Don’t Make Smart Machines Dumb, Make Them Smarter
If your monitoring is just telling you whether the machine is on or off, or is asking a human to tell you what the machine is doing, it ain’t smart enough.
Our friend Tony Gunn from MTDCNC stopped by our booth at PMTS to chat, and overheard a demo I was giving to a prospect who had visited a few other monitoring booths and asked a great question:
“If you are able to get all of this insight just off of the controller, then why are these other guys telling me I should only monitor electricity or ask my operators to manually enter data?”
We’ve built a reputation for telling it straight at Datanomix, and our response on this topic did not fall short:
“I can’t justify why others are telling you to take really smart machines and make them dumb, but we view it as our job to take really smart machines and help make them smarter.”
The watering down of machine data and overburdening of operators has been a serious problem with other monitoring solutions, and it’s exactly what my co-founder John Joseph and I observed when we started Datanomix.
If you believe the skilled labor shortage is not going away quickly, if you believe in the hiring challenges everyone is facing, if you believe in the tidal wave of automation and lights out, then any monitoring system that is designed with the human at the center of the workflow to make your data useful is not what is going to win in the long run. Similarly, any monitoring system that is intentionally designed not to take advantage of the reams of rich data available from your machine controllers is scoping the solution down to its most primitive possible form, and least possible insight.
How did we get here?
The evolution of monitoring systems has historically compounded on two systemic flaws (actually, a few more than that) that sound pretty silly when you say them out loud:
- Utilization alone is an actionable metric
- When the industry learned that utilization alone is not really an actionable metric, the solution became asking operators to tell you why they are not at the machine that they are away from in the form of “reason codes”
Let’s follow it through
Your shop runs at 42% utilization. That feels low to you. Great, what are you going to work on? The machine with the lowest utilization? By the time you get to it, it’s running a new job, and is no longer the lowest utilized asset in the group. What if that job chews through tools and has difficult tolerances, or has 3 door-opens per cycle, or has consistent dimensional check requirements that incur a large touch time burden? The production monitoring road is littered with those who have chased utilization data, only to run into the wall of “knowing this is a little better than knowing nothing, but how do we actually improve it?”
Utilization is a nice metric, don’t get me wrong. But utilization is context free without an understanding of the capability and impact of the specific process you are running. Without that context, you never know if what you’re chasing is worth chasing, just a fact of life, completely egregious, or downright amazing. And your utilization is lowest when your people are most away from their machines by definition, so asking them to give you reasons why they aren’t doing that job, when you’d rather they just run the job if they have that much extra time, is insanity.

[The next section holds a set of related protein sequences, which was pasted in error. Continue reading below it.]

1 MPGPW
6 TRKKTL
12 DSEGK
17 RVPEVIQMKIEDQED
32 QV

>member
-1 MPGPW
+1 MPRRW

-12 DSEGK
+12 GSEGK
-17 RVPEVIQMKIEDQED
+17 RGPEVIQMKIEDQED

P.S. Best question to ask at a tradeshow? “What’s your most common reason code?” and if the answer is: “The one closest to the X on the tablet”, you should keep walking.
All of this is exactly why we tore up the design specs on prior-generation monitoring systems and started over from zero with a few core principles:
- We need to free your operators from tedious data entry
- We need to describe capabilities and measure performance on a part # basis, not just talk about machine utilization
- We need to do all the data analysis manufacturing people wished they had time to do, but don’t
- We need to intercept manufacturers in the way they already work, with reports that naturally align with the activity—whether that is a morning meeting, a gemba walk, a post-mortem, or a kaizen
No Operator Input™ – The Approach the Manufacturers Have Been Waiting For
So how did we redesign monitoring from scratch? There are a few key premises, but the big one is No Operator Input™. Yup, we trademarked it, because we not only invented it, it is our fundamental identity, and nobody else’s. We started by freeing your operators from mindless and unhelpful data entry, and then we raised the stakes from there by redefining what manufacturing leaders should expect from their monitoring systems:
- Job-specific Capabilities
- Real-time scores
- Out-of-the-box workflows that boost how you:
- Run morning production meetings
- Identify continuous improvement initiatives
- Quote/cost your jobs
- Identify margin improvement opportunities
- Report to ownership and boards that you are making gains
- Integration partnerships that solve closed-loop, real-world problems, not just accept credentials and wish you the best
- A “whatever it takes” Customer Support and Success model to ensure you get the full product experience you deserve
All of this culminates into a crazy stat we could not be prouder of:
our No Operator Input approach beats the competition over 95% of the time.
We’ve taken manufacturers that were convinced they used the hottest solution on the market, gave up on it, and thought there was nothing new under the sun, and turned them into rabid proponents of No Operator Input and Datanomix.
Countless manufacturers have made the switch to Datanomix because they were let down or stood up by mediocre monitoring solutions.
These are their stories: